Wednesday, August 16, 2017

More Changes Coming to the Norwegian Pension Fund Global--Private Equity Investing and Review of Active Management?

The Norwegian state has been busy over the last several years in a slow motion remaking of its sovereign wealth fund, the Pension Fund Global. It has rearranged the relationship between the Pension Fund Global and the Finance Ministry and it has substantially limited the extent of the effective authority of the Ethics Council (though not of the strength or scope of the Ethics Guidelines).  It has appeared to encourage greater reliance on the use of shareholder power (through the observation device) and less of the more formalist remedy of exclusion from the investment universe of the Pension Fund Global. Most recently it has released its released its Official Norwegian Reports NOU 2017:13 (Summary): The Act relating to Norges Bank and the Monetary System and the organisation of Norges Bank and the management of the Government Pension Fund Global New central bank act, which includes a number of relevant recommendations for the operation of the Norwegian Pension Fund Global and the structures for its embedding within the Norwegian State apparatus (see, e.g., here). 
 The Norges Bank is constructing itself (ironically given that it is, after all a bank) as at least risk neutral, and with it, has adopted the customs and behaviors of risk neutrality: pragmatism, objectives based approaches, and engagement grounded on the intuition that management and control is more effective than distance and judgement. For them, there are only objectives (for the Bank to make money; for the enterprise compliance with investment rules) and a functional approach to compliance, with a somewhat more flexible time horizon. (e.g., here).

Now Investment and Pension Europe is reporting studies that indicate a determination to make additional changes for the Norwegian SWF, its Pension Fund Global. It has constituted two groups, the first to analyze performance of the Pension Fund's active management. Active management, of course, has been reviewed periodically--for instance in 2009 and 2014 (also here) The second, perhaps more importantly, will consider modifying rules that would permit the SWF to invest in private equity. 
The story follows.

Norway launches reviews of oil fund on management, private equity

15 August 2017By Rachel Fixsen, Susanna Rust

Norway’s ministry of finance has appointed two expert groups to review aspects of how its NOK7.7trn (€823bn) sovereign wealth fund invests.

One group will look at the management of the Government Pension Fund Global (GPFG), analysing the performance of its active management. It will make a recommendation regarding whether the size of the fund’s relative risk budget – or expected tracking error limit – should be adjusted.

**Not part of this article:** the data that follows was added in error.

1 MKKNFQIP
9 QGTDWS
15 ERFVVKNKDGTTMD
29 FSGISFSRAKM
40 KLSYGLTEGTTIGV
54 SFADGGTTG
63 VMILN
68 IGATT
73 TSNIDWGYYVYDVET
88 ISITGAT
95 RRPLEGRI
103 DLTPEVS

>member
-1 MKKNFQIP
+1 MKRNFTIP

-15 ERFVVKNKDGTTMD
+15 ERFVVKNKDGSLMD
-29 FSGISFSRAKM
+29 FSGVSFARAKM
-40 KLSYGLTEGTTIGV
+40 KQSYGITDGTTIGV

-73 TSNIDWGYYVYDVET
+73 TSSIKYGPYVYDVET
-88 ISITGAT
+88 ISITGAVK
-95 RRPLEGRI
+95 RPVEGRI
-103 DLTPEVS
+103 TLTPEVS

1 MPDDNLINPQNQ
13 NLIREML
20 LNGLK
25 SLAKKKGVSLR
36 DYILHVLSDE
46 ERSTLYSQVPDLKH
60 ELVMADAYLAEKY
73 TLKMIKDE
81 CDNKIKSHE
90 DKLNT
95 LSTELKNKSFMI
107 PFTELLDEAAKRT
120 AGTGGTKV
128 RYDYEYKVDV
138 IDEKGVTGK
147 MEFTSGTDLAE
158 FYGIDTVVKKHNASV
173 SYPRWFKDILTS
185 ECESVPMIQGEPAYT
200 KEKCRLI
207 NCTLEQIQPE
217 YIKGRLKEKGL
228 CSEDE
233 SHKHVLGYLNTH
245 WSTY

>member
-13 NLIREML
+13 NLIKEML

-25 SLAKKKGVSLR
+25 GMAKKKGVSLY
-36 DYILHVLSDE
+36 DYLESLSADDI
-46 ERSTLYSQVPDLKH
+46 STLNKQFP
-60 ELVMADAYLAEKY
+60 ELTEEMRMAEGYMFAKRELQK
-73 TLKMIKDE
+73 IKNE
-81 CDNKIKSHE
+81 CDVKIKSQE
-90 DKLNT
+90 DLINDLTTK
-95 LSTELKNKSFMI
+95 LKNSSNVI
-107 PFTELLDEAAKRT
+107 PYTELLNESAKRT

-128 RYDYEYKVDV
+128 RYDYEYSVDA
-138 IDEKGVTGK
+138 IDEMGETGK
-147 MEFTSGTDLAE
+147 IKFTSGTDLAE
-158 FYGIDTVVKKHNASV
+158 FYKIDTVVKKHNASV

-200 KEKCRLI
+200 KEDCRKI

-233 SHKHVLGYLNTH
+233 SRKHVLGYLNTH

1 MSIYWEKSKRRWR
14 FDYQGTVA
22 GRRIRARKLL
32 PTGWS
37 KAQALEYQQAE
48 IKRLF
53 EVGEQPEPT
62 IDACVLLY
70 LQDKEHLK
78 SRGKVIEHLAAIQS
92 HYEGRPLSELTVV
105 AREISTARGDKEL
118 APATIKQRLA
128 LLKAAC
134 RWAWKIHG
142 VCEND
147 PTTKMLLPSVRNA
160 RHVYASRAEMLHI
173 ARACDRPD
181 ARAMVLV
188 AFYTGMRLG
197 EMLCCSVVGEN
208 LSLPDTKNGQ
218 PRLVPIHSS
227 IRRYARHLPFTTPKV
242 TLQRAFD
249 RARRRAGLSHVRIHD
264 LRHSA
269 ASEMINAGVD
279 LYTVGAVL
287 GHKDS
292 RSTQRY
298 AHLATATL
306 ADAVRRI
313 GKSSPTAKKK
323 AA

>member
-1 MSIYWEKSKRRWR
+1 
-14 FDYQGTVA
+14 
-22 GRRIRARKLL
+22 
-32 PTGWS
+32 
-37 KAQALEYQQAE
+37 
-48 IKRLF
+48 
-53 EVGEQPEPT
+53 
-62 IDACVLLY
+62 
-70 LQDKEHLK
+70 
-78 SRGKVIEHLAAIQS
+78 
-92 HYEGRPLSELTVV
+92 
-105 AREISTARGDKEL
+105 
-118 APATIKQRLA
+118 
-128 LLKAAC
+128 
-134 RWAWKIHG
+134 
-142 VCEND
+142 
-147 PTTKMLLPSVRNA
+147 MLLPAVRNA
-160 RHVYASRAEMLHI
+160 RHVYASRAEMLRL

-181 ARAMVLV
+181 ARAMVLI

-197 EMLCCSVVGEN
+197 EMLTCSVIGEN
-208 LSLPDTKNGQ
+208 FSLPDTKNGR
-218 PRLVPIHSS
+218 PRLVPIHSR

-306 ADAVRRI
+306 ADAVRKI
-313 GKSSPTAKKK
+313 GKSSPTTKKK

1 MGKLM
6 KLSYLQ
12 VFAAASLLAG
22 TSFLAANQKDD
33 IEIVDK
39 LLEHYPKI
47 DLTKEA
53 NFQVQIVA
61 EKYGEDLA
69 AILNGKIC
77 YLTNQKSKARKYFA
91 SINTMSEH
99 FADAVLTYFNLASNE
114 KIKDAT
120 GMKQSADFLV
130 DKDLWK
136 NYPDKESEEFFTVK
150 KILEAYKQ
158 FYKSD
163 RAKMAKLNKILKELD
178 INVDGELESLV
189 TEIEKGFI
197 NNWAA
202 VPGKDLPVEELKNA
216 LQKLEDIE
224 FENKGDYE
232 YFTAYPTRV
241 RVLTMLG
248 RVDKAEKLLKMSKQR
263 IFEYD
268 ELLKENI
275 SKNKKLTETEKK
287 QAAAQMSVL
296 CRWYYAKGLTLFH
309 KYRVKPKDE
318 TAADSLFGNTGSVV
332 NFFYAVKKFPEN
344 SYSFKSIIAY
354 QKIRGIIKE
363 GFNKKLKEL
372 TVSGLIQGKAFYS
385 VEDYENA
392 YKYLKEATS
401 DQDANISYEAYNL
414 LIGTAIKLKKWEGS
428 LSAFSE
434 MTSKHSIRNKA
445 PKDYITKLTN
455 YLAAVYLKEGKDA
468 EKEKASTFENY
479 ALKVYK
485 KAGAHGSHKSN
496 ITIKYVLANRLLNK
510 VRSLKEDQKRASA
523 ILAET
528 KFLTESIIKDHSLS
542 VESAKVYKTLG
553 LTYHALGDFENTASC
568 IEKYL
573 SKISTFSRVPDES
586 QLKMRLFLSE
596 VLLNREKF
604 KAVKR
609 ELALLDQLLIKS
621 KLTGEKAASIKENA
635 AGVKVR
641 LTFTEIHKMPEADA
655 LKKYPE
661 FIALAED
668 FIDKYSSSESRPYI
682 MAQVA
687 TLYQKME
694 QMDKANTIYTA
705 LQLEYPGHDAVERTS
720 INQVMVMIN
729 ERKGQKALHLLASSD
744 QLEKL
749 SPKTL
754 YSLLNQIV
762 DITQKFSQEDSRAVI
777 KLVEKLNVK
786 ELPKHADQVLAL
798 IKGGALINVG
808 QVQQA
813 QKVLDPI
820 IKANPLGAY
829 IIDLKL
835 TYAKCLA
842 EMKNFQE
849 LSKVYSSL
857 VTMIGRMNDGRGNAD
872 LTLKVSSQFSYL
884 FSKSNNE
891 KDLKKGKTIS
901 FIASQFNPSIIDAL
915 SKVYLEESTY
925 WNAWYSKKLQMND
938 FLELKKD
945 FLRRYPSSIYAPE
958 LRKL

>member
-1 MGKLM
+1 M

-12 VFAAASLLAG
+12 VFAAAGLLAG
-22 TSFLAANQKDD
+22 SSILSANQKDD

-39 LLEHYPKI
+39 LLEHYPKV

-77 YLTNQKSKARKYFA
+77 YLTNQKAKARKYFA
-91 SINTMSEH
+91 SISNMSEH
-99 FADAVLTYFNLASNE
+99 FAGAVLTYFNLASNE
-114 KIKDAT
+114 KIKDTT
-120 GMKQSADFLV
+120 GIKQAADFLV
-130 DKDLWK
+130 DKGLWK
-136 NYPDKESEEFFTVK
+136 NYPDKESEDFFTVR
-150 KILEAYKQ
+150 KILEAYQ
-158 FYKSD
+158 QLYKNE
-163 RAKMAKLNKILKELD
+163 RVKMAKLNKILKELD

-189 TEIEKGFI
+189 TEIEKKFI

The second group is to assess whether the fund should be allowed to invest in unlisted equities. Although Norges Bank Investment Management (NBIM) – part of the central bank Norges Bank and the fund’s manager – is already allowed to invest in unlisted real estate and in unlisted companies where that company intends to seek a listing, it cannot generally invest in private equity.

The management review group is to submit its report by January 2018, the finance ministry said, while the private equity group has a December 2017 deadline for its report.

The ministry has a policy of regularly conducting broad reviews of the GPFG in the run up its annual report, which it presents to parliament around the end of March.

As part of the review, the ministry will also commission two consultancy reports on management costs and responsible management activities in other large funds.

McKinsey and Inflection Point Capital Management are to put these reports together.

The ministry said it had also sent letters in June to Norges Bank asking for advice and assessments on these topics.

The management review group includes Magnus Dahlquist, professor at the Stockholm School of Economics, and Bernt Arne Ødegaard, professor at the University of Stavanger.

Dahlquist is also research fellow at the Centre for Economic Policy Research in London and at Network for Studies on Pensions, Ageing and Retirement in the Netherlands. Both he and Ødegaard have previously served on expert groups advising Norges Bank.
The private equity group includes Trond Døskeland, associate professor at the Norwegian School of Economics, and Per Strömberg, professor at the Stockholm School of Economics.

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